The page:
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Also In Global Health News: Libya Food Shortage; PMTCT In Swaziland; TB Detection In U.K.; Food Issues In Foreign Policy Magazine

Libya At Risk Of Serious Food Shortage Within Two Months, WFP Says

Libya will run out of food within two months unless efforts are stepped up to get shipments into the war-torn country, the World Food Program (WFP) warned on Thursday, Deustche Presse-Agentur/M&C reports. Daly Belgasami, WFP’s director for the Middle East and North Africa, “said a U.N. assessment team found this week that Libyans are at risk of ‘full-blown food security crisis’ within 45-60 days if steps are not taken to immediately increase the flow of commercial goods,” according to the news service (4/28). In a statement earlier this week, WFP warned, “The longer the conflict lasts, the more likely that the number of those in need of food assistance will increase,” the U.N. News Centre reports (4/28).

Elizabeth Glaser Pediatric AIDS Foundation, USAID To Support Swaziland PMTCT HIV Program

The Elizabeth Glaser Pediatric AIDS Foundation, in conjunction with USAID, has announced a collaborative effort to support the Swaziland Ministry of Health’s five-year, $12 million plan to eliminate mother-to-child transmission (MTCT) of HIV in the country, the Swazi Observer reports (Masilela, 4/29).  The Eliminating Pediatric AIDS in Swaziland (EPAS) program “will expand the availability of comprehensive services for the prevention of mother-to-child transmission (PMTCT) of HIV, reduce missed opportunities for delivery of services, and better address cultural norms that keep some women from obtaining these services,” according to an EGPAF press release.  Swaziland has an estimated adult HIV prevalence of 26 percent, with 42% of pregnant women who receive prenatal care testing HIV-positive, the release states (4/26).

U.K. Could Identify More TB Cases Among Immigrants With Policy Change, Researchers Say

The United Kingdom could identify 92 percent of immigrants with latent tuberculosis if it widened its screening criteria to include “everyone under 35 years immigrating from countries with TB rates of 150 per 100,000 or more,” researchers wrote in a Lancet Infectious Diseases study, GP Online reports (Robinson, 4/28). Looking at screening techniques and results from three clinics in areas with high levels of TB among immigrants, the researchers “suggested that the current rules for TB screening were missing 71 percent of cases of latent TB, which may prove costly to treat if they develop into an active form of the disease,” according to New Scientist. The researchers said a new, expanded policy would cost little to implement and suggested it “would actually save money, because it may cost a lot more to deal with cases of full-blown TB arising from latent infections” and testing everyone those people have been in contact with, the news service writes. “However, the group has not yet carried out a full cost analysis to confirm that extra screening is cheaper in the long run,” New Scientist adds (Hamzelou, 4/27).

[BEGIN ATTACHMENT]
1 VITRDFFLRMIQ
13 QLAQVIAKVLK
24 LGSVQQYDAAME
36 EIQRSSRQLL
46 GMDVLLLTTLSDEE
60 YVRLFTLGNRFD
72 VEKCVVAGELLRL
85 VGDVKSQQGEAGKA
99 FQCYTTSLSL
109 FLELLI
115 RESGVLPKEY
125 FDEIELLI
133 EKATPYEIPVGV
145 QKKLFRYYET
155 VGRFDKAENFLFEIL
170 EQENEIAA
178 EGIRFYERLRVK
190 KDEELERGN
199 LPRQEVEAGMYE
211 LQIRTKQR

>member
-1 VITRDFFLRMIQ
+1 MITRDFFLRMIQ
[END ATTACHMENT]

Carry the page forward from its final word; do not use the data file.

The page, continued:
Foreign Policy Feature Highlights Key Players In Changing How World Views Food

A Foreign Policy feature story examines “[t]hree ways the way we eat can save the planet” by highlighting three key players in food. Mark Bittman, an author and columnist for the New York Times, advocates eating less meat and laws to regulate the meat industry. Alice Waters, “the doyen of the American sustainable food movement,” talks about her efforts to educate children about farming and cooking. And “the literate philosopher-chef Dan Barber,” who is working with Cornell University researchers “to conduct new trials of yet-unnamed breeds” of vegetables and “seek[ing] to combine ancient techniques and appreciation for land and culture with the possibilities that agricultural engineering provides,” according to Foreign Policy (Pauker, 4/28).

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